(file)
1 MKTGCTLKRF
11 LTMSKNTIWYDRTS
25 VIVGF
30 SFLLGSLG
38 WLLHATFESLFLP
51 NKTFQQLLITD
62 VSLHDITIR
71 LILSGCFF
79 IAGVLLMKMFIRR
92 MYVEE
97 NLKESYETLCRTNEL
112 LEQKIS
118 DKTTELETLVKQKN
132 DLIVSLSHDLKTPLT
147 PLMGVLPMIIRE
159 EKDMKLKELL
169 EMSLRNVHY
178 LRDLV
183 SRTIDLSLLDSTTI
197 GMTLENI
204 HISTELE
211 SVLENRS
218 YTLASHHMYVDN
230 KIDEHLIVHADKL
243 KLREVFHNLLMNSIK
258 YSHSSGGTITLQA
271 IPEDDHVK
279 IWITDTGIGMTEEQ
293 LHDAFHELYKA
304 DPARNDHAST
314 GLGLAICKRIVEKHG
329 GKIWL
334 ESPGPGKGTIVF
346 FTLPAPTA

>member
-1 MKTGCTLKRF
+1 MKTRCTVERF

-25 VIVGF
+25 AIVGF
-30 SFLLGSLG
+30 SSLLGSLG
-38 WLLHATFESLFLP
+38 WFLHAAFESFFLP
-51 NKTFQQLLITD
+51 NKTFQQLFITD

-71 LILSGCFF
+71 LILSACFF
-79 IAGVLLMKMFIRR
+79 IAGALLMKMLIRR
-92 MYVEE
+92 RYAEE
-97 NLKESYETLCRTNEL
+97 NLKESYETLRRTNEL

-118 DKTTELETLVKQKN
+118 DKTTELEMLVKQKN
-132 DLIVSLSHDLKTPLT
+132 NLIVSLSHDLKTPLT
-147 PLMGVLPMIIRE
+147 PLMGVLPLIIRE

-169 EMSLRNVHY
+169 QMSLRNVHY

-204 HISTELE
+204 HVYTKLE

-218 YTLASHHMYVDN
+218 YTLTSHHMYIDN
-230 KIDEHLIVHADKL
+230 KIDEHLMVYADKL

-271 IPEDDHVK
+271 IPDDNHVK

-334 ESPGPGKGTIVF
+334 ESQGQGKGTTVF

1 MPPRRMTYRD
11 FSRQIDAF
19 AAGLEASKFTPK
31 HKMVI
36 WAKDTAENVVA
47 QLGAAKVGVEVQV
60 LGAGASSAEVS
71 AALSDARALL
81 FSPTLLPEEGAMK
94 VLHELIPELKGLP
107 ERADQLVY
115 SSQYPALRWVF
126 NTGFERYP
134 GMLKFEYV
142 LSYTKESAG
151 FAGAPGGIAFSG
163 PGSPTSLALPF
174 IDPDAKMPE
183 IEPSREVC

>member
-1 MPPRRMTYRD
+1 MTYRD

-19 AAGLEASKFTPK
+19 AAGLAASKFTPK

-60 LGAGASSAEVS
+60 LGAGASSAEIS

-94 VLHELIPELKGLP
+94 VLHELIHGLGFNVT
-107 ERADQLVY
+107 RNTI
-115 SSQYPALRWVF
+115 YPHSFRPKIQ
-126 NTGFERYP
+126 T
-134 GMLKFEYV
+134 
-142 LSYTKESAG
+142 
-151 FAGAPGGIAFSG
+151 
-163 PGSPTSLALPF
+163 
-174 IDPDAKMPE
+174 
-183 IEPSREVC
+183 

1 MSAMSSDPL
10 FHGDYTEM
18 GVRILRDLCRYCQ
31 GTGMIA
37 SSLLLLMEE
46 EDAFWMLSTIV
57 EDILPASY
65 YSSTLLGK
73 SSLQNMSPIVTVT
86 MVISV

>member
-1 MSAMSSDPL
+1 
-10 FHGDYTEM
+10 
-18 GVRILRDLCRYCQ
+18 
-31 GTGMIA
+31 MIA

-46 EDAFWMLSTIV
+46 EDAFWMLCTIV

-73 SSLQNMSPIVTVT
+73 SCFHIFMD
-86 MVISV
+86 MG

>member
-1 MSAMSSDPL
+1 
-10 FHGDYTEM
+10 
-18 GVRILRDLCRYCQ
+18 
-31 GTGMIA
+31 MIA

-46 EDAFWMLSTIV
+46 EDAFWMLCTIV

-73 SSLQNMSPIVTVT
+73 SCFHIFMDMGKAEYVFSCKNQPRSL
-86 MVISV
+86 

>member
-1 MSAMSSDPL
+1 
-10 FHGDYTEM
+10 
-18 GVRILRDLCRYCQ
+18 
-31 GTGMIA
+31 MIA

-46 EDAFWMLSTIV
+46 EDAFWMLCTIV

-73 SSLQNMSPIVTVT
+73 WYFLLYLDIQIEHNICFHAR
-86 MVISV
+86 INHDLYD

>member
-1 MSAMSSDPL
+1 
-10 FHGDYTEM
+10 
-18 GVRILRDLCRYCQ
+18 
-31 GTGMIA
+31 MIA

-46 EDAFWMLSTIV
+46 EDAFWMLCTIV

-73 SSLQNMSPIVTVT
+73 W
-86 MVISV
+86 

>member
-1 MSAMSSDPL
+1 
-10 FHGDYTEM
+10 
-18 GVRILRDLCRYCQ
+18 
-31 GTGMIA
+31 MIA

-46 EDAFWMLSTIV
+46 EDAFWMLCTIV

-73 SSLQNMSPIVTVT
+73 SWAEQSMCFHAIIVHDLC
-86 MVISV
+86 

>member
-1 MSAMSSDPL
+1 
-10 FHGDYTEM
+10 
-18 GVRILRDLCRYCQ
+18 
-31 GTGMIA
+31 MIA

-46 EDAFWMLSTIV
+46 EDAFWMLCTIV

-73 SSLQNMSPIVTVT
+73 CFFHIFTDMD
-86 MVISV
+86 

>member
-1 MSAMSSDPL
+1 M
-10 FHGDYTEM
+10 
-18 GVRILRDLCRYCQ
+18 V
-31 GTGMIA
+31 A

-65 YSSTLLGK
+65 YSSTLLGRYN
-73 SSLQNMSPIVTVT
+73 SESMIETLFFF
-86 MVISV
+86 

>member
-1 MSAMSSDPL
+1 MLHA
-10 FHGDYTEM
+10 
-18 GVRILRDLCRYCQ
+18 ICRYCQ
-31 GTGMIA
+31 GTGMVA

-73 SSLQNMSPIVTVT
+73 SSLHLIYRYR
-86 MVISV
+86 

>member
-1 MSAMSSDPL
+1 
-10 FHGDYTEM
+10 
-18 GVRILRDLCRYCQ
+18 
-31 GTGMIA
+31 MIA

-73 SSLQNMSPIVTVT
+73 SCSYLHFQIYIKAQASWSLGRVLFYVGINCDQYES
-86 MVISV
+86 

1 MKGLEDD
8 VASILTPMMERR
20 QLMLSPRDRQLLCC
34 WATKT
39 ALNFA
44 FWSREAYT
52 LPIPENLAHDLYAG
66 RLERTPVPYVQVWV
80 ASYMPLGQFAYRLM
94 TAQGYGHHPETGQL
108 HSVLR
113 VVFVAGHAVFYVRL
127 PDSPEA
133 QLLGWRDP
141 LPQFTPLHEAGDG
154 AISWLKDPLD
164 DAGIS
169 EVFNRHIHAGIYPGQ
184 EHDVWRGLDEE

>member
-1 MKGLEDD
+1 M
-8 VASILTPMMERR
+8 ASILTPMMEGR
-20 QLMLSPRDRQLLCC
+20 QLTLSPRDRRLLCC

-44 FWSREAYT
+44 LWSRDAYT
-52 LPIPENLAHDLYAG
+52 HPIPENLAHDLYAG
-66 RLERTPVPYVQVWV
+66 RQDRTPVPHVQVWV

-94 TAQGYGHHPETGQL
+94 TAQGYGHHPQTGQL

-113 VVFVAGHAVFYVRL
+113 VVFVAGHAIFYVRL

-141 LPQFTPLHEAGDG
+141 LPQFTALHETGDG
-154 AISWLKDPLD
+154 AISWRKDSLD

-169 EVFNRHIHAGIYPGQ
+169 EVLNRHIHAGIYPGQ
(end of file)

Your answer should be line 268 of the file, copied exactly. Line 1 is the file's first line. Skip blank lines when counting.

94 TAQGYGHHPETGQL